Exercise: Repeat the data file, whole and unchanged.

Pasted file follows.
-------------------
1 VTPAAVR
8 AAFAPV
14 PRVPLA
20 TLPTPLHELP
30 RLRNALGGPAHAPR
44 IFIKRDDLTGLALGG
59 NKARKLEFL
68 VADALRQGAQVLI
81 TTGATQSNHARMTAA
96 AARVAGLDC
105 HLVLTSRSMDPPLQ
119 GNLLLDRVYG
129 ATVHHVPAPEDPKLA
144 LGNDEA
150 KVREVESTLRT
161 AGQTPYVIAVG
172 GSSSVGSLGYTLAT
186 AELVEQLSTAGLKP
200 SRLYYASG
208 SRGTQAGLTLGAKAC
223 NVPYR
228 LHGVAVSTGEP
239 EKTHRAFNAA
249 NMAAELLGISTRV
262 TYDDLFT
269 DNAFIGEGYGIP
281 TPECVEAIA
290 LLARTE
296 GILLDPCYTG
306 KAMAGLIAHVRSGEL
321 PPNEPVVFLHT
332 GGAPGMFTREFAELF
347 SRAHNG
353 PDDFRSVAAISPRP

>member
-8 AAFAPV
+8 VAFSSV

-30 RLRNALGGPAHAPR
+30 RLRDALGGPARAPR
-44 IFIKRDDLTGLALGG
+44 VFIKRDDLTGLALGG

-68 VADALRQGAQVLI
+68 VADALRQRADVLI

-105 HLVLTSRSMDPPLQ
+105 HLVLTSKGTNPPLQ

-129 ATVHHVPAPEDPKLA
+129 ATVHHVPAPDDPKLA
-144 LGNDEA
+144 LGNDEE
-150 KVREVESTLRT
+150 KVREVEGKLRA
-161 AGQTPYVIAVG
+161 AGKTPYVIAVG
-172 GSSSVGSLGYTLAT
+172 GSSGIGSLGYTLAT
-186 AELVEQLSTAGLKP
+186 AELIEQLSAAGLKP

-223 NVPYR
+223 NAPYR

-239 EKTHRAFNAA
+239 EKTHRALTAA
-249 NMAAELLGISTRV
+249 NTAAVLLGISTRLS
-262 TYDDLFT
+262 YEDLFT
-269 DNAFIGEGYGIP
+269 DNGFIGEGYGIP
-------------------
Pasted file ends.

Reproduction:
1 VTPAAVR
8 AAFAPV
14 PRVPLA
20 TLPTPLHELP
30 RLRNALGGPAHAPR
44 IFIKRDDLTGLALGG
59 NKARKLEFL
68 VADALRQGAQVLI
81 TTGATQSNHARMTAA
96 AARVAGLDC
105 HLVLTSRSMDPPLQ
119 GNLLLDRVYG
129 ATVHHVPAPEDPKLA
144 LGNDEA
150 KVREVESTLRT
161 AGQTPYVIAVG
172 GSSSVGSLGYTLAT
186 AELVEQLSTAGLKP
200 SRLYYASG
208 SRGTQAGLTLGAKAC
223 NVPYR
228 LHGVAVSTGEP
239 EKTHRAFNAA
249 NMAAELLGISTRV
262 TYDDLFT
269 DNAFIGEGYGIP
281 TPECVEAIA
290 LLARTE
296 GILLDPCYTG
306 KAMAGLIAHVRSGEL
321 PPNEPVVFLHT
332 GGAPGMFTREFAELF
347 SRAHNG
353 PDDFRSVAAISPRP

>member
-8 AAFAPV
+8 VAFSSV

-30 RLRNALGGPAHAPR
+30 RLRDALGGPARAPR
-44 IFIKRDDLTGLALGG
+44 VFIKRDDLTGLALGG

-68 VADALRQGAQVLI
+68 VADALRQRADVLI

-105 HLVLTSRSMDPPLQ
+105 HLVLTSKGTNPPLQ

-129 ATVHHVPAPEDPKLA
+129 ATVHHVPAPDDPKLA
-144 LGNDEA
+144 LGNDEE
-150 KVREVESTLRT
+150 KVREVEGKLRA
-161 AGQTPYVIAVG
+161 AGKTPYVIAVG
-172 GSSSVGSLGYTLAT
+172 GSSGIGSLGYTLAT
-186 AELVEQLSTAGLKP
+186 AELIEQLSAAGLKP

-223 NVPYR
+223 NAPYR

-239 EKTHRAFNAA
+239 EKTHRALTAA
-249 NMAAELLGISTRV
+249 NTAAVLLGISTRLS
-262 TYDDLFT
+262 YEDLFT
-269 DNAFIGEGYGIP
+269 DNGFIGEGYGIP